An exceptionally informative view of an early piece of amateur ethnography . . . beautifully published.
—Journal of Anthropological Research
While McGee's fieldwork and attitudes may leave us perplexed today, his exploits are well introduced here by excellent and extensive annotations. . . . This book is not just a light reflection on the past. Instead the Fontanas have transformed simple field diaries into a reference piece on nineteenth-century ethnography and provided an excellent regional work on the historic Arizona-Sonora border region.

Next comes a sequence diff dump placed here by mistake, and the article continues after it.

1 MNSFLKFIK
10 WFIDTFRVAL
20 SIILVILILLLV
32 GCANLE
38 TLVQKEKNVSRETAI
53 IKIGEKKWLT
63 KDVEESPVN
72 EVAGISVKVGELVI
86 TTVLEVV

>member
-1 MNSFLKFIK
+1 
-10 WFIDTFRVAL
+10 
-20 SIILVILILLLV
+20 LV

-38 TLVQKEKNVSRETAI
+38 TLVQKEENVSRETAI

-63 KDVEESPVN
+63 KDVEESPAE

—American Indian Quarterly
This book is not just for readers of ethnography. It cuts across ruts of interest, like the best finely tuned essays we find in New Yorker
. From our own parochial paths, we may start reading in complete disinterest and ignorance, but by story's end we realize something special has been added to our world. It is a visit to a new country, a first meal at a fine restaurant or, for some who already know McGee and Sonora, a visit with old, old friends.